State v. Helterbridle

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301 N.W.2d 545 (1980)

STATE of Minnesota, Respondent, v. Jerry HELTERBRIDLE, Appellant.

No. 50468.

Supreme Court of Minnesota.

October 31, 1980.

Rehearing Denied December 2, 1980.

Meshbesher, Singer & Spence and Carol Grant, Minneapolis, for appellant.

Warren Spannaus, Atty. Gen., Gary Hansen and John H. Daniels, Jr., Sp. Asst. Attys. Gen., St. Paul, Roger Van Heel, County Atty., St. Cloud, for respondent.

C. Paul Jones, State Public Defender, Robert Streitz, Asst. Public Defender, Minneapolis, Amicus Curiae.

Considered and decided by the court en banc without oral argument.

AMDAHL, Justice.

Defendant was found guilty by a district court jury of a charge of aggravated robbery, Minn.Stat. § 609.245 (1963), and was sentenced by the trial court to a prison term of 1 year and 1 day to 20 years. On this appeal from judgment of conviction and *546 from the order denying a motion for a new trial defendant contends that the district court erred in (1) refusing to dismiss the prosecution on speedy trial grounds, (2) refusing to admit expert testimony on the unreliability of eyewitness identification testimony, and (3) instructing the jury that the only real issue for them to decide was the issue of identification. We affirm.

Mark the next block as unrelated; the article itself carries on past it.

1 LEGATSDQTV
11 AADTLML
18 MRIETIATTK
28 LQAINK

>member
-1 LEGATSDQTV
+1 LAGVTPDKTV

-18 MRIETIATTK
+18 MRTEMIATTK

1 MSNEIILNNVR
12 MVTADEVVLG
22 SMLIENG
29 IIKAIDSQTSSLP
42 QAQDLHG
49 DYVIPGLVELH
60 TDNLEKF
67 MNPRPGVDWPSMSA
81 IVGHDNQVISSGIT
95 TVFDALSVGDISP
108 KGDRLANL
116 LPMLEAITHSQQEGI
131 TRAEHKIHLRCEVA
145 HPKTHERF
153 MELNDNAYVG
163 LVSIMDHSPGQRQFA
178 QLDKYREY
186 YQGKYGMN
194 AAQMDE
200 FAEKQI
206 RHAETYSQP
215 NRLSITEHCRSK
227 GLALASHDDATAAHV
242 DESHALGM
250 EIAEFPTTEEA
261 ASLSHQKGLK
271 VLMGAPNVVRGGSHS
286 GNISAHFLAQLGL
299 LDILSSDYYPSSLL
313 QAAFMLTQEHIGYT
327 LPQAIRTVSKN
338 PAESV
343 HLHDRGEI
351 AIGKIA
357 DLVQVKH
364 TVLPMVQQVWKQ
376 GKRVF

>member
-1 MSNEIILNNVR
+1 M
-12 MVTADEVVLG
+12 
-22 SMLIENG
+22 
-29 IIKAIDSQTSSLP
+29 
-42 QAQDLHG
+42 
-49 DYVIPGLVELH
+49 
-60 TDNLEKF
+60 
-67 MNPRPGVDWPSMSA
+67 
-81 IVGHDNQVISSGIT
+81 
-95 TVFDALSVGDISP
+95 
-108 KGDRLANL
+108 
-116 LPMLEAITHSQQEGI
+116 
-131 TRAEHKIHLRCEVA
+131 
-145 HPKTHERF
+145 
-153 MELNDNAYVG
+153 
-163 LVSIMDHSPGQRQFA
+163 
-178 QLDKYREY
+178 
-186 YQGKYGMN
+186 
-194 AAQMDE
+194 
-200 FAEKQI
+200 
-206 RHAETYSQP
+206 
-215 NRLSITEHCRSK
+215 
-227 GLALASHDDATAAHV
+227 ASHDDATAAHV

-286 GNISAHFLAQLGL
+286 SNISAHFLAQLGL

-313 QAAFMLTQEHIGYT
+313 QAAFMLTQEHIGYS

The robbery, of a clerk at a small grocery store in St. Cloud, occurred on the evening of December 4, 1976. The robber was also seen by a customer who entered the store as the robber was leaving. The clerk described the robber as being light haired and having sideburns and a "very noticeable" mustache.

Nine months after the robbery, on September 20, 1977, the clerk was in a local bar when she saw a man she recognized as the robber. She stayed in the bar until the man left, then went to the police station and reported what had happened.

After investigating, police put together a photographic display containing defendant's picture. The clerk positively identified defendant's picture as that of the robber. She also identified defendant at a lineup. The customer was subsequently shown a photographic display containing defendant's picture and he also identified defendant. At trial the clerk positively identified defendant, saying she had no doubt he was the robber. The customer was "not positive" but "considerably sure" that defendant was the man he had seen leaving the store.